Charging Stations Removed in 2 North Carolina Counties Due to DOT’s Inability to Determine How to Charge for Electricity

4 years ago by Eric Loveday 22

Don't You Dare Remove Us

Don’t You Dare Remove Us

Epic failure.

Image Credit: MyFox8

Image Credit: MyFox8

That’s the best way to describe the series of events that led to the removal of charging stations in two counties in North Carolina.

North Carolina’s Department of Transportation recently removed all of the free charging stations located at 4 highway rest stops in Johnston (outside of Raleigh) and Alamance (outside of Greensboro) Counties.

Why were they removed?

Well, previously the units were free of charge, as seems to be the norm in several states, at least in the early phases of plug-in vehicle adoption.

But Republicans leaders in North Carolina weren’t thrilled with the idea of giving away electricity free of charge.  Some of these Republicans began voicing their concerns to the DOT.

The complaint list grew long enough that the DOT was issued a deadline for determining how to effectively charge plug-in vehicle owners who utilized these stations.  This deadline was laid out in a law passed by North Carolina’s General Assembly.  The law will soon apply to all state-owner chargers

Unfortunately, the DOT couldn’t come up with a workable solution and was forced to remove the chargers before the law went into effect this year.

It’s a sad story for sure, but one that shouldn’t have had to be told in the first place.  It’s truly absurd for the DOT to say it couldn’t find a way to charge plug-in vehicle owners for using the stations.  We think the DOT officials are being lazy and/or they just don’t care.

Source: MyFox8

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22 responses to "Charging Stations Removed in 2 North Carolina Counties Due to DOT’s Inability to Determine How to Charge for Electricity"

  1. MTN Ranger says:

    This really only applies to a few charging stations. The vast majority in Raleigh are city or privately owned. The L2 stations at the two rest stops were rather pointless anyway. Who is going to sit at a rest stop for 6 hours to recharge with no facilities like dining/shopping/entertainment?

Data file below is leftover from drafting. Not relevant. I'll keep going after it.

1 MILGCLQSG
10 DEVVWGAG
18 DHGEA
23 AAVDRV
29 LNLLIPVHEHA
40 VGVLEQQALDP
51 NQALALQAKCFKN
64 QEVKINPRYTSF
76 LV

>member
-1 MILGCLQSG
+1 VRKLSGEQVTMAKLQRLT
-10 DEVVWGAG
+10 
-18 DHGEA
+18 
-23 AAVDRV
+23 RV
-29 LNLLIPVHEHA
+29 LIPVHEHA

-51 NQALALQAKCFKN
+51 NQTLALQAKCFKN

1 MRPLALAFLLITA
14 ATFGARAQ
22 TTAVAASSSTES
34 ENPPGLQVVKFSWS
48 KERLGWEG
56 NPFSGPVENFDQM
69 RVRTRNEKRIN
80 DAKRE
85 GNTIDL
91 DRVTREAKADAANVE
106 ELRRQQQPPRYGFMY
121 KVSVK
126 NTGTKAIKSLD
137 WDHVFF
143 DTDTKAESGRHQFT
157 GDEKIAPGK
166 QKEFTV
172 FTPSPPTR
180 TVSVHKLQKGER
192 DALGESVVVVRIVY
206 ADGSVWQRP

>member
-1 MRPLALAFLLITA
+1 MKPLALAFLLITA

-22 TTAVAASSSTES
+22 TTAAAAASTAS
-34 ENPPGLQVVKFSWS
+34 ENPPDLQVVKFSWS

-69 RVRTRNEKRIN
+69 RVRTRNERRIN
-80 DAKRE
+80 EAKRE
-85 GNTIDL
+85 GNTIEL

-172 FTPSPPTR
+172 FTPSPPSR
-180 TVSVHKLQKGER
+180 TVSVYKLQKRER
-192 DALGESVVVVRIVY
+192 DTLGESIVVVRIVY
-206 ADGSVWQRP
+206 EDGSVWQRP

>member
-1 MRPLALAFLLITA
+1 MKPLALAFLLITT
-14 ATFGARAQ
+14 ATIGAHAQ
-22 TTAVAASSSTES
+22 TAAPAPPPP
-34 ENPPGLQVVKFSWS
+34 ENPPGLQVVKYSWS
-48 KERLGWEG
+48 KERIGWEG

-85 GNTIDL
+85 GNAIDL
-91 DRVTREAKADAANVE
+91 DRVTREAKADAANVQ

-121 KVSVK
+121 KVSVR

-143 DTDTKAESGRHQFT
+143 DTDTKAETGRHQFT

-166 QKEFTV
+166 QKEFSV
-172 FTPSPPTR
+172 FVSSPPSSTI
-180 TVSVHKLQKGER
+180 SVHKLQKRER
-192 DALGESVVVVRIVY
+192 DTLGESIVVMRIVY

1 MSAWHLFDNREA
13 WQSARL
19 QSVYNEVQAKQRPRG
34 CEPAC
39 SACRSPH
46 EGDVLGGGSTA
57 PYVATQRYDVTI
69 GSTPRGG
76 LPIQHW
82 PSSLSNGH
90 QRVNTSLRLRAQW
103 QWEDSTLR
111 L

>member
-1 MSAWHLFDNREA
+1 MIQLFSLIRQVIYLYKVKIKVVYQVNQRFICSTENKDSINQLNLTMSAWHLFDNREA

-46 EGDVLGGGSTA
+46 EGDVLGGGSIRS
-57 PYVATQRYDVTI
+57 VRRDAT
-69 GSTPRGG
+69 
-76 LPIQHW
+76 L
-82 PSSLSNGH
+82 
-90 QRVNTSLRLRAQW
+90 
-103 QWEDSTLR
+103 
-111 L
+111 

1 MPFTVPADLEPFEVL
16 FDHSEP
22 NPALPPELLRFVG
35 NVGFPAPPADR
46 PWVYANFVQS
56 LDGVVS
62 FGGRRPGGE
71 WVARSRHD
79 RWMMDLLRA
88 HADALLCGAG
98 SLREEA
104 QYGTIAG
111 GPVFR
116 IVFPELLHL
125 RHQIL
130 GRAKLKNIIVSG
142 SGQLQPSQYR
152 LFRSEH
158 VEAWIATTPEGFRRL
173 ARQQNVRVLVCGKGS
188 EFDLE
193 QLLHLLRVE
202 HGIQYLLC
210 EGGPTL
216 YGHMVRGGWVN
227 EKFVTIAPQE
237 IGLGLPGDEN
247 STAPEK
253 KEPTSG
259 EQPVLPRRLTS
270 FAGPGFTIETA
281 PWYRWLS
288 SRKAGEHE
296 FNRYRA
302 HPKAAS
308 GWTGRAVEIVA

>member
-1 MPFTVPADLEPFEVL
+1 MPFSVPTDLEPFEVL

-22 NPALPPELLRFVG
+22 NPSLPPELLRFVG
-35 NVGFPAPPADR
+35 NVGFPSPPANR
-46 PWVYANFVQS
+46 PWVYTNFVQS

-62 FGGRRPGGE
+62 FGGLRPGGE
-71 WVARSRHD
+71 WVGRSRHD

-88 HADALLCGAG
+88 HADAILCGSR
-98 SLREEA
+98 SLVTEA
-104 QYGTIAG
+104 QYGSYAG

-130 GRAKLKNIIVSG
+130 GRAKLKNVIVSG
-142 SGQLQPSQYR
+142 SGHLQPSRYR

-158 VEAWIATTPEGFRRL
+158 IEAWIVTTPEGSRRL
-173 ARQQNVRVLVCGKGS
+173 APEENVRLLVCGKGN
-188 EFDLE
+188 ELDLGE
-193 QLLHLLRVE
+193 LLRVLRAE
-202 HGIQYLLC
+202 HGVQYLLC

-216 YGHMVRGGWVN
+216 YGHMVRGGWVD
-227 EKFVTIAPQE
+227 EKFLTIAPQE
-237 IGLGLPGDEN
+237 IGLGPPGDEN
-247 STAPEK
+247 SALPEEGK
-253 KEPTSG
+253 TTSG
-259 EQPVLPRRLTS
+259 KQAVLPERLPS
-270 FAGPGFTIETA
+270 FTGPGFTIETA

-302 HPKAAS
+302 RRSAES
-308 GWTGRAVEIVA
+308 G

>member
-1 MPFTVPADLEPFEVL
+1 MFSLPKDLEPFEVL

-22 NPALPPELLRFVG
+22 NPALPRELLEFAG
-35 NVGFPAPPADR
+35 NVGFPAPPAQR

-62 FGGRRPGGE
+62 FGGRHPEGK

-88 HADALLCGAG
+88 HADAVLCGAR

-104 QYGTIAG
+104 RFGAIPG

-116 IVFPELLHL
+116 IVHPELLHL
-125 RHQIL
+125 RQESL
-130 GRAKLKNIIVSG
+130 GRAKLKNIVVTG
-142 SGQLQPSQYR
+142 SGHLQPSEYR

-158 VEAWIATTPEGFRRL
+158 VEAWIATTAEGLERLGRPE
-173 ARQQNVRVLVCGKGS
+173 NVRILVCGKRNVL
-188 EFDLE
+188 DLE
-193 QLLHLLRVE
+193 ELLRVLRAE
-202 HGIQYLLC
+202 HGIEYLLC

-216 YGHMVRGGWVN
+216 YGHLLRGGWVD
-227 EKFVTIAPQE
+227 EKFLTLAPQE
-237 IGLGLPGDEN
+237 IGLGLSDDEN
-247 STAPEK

1. kdawg says:

      I could think of a bad joke here… but I digress. 🙂

  2. Brian says:

    Almost sounds like the DOT wanted an excuse to remove them. The frustrating part is that they have now spent more money installing/removing them than they would have doled out in electricity for probably 10 years!

    1. kp says:

      This! ^^^^^^^^^^^

  3. MTN Ranger says:

    I forgot to add – If the state wants to install CHAdeMO/CCS stations at rest stops along major highways, then go for it. Have a credit card setup and assign a fair price. This should be the preferred method.

  4. Alaa says:

    Is NC in Saudi?

  5. Open-Mind says:

    “But Republicans leaders in North Carolina weren’t thrilled with the idea of giving away free electricity. ”

    There is no such thing as “free electricity”. The above should read…

    “But Republicans leaders in North Carolina weren’t thrilled with the idea of giving away electricity that others were forced to pay for. ”

    Maybe also add…

    “Republicans feel there will never be enough charging stations unless the private sector can install them for profit. And that will never happen if the private sector has to compete with “free” government charging stations. The main reason there are conveniently located filling stations in every U.S. city is because they don’t have to compete with government-owned filling stations that can undercut their prices.”

    1. Brian says:

      You make an excellent point about competing with free stations. I, for one, agree with paying for my electricity.